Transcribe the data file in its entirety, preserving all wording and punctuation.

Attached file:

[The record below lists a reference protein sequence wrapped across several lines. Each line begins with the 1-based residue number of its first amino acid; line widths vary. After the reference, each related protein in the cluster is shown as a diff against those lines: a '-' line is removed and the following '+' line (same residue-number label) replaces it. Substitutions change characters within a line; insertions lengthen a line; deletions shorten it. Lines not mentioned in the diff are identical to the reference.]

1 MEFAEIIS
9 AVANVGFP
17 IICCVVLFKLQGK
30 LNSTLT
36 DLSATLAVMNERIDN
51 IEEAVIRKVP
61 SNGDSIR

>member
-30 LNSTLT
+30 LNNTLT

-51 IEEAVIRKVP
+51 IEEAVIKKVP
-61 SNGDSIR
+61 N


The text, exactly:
[The record below lists a reference protein sequence wrapped across several lines. Each line begins with the 1-based residue number of its first amino acid; line widths vary. After the reference, each related protein in the cluster is shown as a diff against those lines: a '-' line is removed and the following '+' line (same residue-number label) replaces it. Substitutions change characters within a line; insertions lengthen a line; deletions shorten it. Lines not mentioned in the diff are identical to the reference.]

1 MEFAEIIS
9 AVANVGFP
17 IICCVVLFKLQGK
30 LNSTLT
36 DLSATLAVMNERIDN
51 IEEAVIRKVP
61 SNGDSIR

>member
-30 LNSTLT
+30 LNNTLT

-51 IEEAVIRKVP
+51 IEEAVIKKVP
-61 SNGDSIR
+61 N